Experts say that the Talaveran sheep was born from the confluence of the two great sheep breeds, Manchega and Merina, which border us to the east and west, and that the resulting hybrids were subjected, over the course of several centuries, to a selective process in which factors such as climate, terrain and the farming system played their roles, resulting in physically and genetically homogenous animals.
In our Arañuelo region of Toledo, one of the areas where this breed originated, the farmers of the past, like those of the present, and due to the poor soil here, combined arable and livestock farming to make farms profitable. The nutritional deficiencies of the pastures paradoxically result in an advantage for the sheep that feed directly on this land; they are extremely hardy, the main quality required in extensive flocks.
The traditional saying ‘I’d rather have no ears than no sheep’ reflects the historic importance of sheep in this area. In the old days, our sheep provided meat for, among other purposes, the ¨olla¨, now renamed ¨cocido¨ (a chickpea and meat stew). It was an everyday dish which was part of the basic diet of our grandparents. Sheep were also used for milking, albeit at limited times and in limited production, to produce a type of cheese that is characteristic, and different from those from other parts of the world. Sheep were also essential for fertilising fields left fallow, and ploughed fields prior to sowing. This was carried out through the practice of ‘redileo’, or taking a flock to leave manure on enclosed fields. It was important because at that time, there were no chemical fertilisers. Finally, the Talaveran breed produced high-quality wool, which is why, in the 1950s, it attracted the attention of writers, who got to know it through the famous market in Talavera, the town from which the breed received its name.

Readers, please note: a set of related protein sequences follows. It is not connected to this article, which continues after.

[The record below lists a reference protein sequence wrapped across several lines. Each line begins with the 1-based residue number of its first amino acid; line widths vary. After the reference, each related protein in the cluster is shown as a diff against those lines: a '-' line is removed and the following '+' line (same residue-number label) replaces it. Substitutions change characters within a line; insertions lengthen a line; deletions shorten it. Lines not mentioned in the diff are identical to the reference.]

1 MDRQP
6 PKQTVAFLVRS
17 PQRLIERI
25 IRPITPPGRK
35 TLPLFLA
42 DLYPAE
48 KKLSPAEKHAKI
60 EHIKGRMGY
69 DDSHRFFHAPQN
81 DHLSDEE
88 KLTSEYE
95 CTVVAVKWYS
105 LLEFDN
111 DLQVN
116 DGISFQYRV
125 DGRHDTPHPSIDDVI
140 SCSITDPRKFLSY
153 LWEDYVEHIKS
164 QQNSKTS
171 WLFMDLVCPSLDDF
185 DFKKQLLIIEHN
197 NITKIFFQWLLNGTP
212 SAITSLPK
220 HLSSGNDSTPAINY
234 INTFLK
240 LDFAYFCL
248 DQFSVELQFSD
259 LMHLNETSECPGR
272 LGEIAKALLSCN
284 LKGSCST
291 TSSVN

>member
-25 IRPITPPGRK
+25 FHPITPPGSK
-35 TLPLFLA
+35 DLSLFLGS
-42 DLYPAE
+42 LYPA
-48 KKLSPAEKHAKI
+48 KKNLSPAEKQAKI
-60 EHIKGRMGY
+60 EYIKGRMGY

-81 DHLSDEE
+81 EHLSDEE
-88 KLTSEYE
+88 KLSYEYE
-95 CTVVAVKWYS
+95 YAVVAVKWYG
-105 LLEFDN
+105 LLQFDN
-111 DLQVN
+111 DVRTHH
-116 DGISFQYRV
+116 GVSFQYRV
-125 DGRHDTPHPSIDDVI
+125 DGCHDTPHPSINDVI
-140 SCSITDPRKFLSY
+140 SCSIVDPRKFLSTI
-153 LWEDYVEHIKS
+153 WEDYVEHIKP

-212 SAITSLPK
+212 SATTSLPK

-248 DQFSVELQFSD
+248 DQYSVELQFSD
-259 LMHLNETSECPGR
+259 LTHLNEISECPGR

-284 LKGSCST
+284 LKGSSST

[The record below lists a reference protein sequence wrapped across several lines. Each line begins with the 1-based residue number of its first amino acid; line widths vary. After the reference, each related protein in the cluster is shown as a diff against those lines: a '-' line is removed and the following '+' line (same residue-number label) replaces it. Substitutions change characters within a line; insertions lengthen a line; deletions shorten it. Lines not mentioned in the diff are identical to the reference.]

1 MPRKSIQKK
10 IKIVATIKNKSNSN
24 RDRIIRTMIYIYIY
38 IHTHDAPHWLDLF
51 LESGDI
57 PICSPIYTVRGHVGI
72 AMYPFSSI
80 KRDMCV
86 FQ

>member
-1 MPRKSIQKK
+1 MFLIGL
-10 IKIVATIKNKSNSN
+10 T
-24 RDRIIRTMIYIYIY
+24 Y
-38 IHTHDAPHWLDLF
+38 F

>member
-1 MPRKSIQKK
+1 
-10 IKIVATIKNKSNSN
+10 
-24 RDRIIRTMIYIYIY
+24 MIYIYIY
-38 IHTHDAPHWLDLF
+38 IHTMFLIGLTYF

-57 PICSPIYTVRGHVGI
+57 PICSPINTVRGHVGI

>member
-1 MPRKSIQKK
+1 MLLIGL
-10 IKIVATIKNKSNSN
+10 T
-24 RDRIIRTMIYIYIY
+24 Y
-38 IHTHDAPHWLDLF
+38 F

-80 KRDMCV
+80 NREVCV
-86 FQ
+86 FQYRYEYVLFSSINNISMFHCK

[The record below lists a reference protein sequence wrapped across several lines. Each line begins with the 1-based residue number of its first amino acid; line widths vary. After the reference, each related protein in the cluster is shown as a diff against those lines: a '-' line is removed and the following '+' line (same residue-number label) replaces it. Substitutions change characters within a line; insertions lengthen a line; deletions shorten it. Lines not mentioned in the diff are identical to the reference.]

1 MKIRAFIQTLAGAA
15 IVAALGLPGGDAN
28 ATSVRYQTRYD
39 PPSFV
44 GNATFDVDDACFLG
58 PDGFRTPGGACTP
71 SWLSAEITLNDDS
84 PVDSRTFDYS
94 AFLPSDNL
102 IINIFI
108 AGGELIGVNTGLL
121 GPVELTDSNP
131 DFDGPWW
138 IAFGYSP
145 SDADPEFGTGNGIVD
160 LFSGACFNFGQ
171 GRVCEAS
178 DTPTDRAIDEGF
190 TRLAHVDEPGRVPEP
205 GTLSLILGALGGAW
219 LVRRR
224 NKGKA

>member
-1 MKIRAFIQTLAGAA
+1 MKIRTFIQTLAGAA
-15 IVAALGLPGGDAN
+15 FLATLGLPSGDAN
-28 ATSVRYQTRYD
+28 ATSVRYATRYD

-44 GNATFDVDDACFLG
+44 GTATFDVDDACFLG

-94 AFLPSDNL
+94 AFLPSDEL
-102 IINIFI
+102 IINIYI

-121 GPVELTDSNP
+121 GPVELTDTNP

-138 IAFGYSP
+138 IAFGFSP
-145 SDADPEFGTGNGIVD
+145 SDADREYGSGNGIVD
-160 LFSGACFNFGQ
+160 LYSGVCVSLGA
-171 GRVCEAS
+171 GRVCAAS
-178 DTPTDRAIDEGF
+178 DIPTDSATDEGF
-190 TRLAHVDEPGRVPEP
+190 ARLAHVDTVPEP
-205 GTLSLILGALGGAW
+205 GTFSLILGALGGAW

From that moment on, a period of glory began for our sheep; the prices for wool were more than attractive; specimens were in demand for other regions, and the census of the breed approached one million individuals. It took part in morphological and wool competitions, winning awards at the renowned Feria del Campo, the most important livestock event of the time. But this situation lasted only a few years, as the appearance on the market of synthetic fibres caused the collapse of the trade in textile fibres of animal origin and, consequently, producers had to rethink their objectives so that their farms could survive. Some farmers opted for meat production, so fast-growing breeds were introduced to ensure higher yields, but they also needed better feed and more careful management. Other farms turned to milk production, buying specialised animals and, to a greater or lesser extent, housing their flocks rather than letting them out to graze.
Faced with these circumstances, the Talaveran breed found itself out of place, unable to find a commercial space to maintain its purity, and so it plunged into a vertiginous fall until it crashed to face the spectre of extinction.
The present day begins in 1992, when a group of breeders, upset by the situation of the breed, aware of its historical and cultural value, aware of the recommendations of the FAO and, encouraged by the help of the Administration, created the Association of Breeders of the Talaveran Sheep Breed (AGRATA). At that time, the census already reflected alarmingly low numbers.
Looking to the future, and analysing the trends that we can be glimpse, it is safe to say that the Talaveran breed has opportunities, not only for survival, but also for expansion.
Here are some signs of hope:
The growing need to protect forests, non-cultivable land and natural spaces from fires. Talaveran sheep, are extremely hardy, an essential quality for this task, and that makes them ideal for this mission.
The ability of these animals, by virtue of the aforementioned adaptation to unfavourable situations, to ‘produce cheaply’, with little or no need for supplementary feed and, consequently, to remain almost unaffected by the costs involved, such as high world cereal prices.
Demand for quality natural products, which indigenous breeds can best supply. They compensate for any shortcomings in quantity with their high quality.
Awareness on the part of the different administrations that conserving the genetic heritage of our breeds, as well as conserving a cultural asset, is an act of foresight, in case at some point we need to incorporate ancestral virtues of traditional breeds into the livestock of the future.
J. M. Alía, Lagartera, November 2021
The photos are by Pili and Julián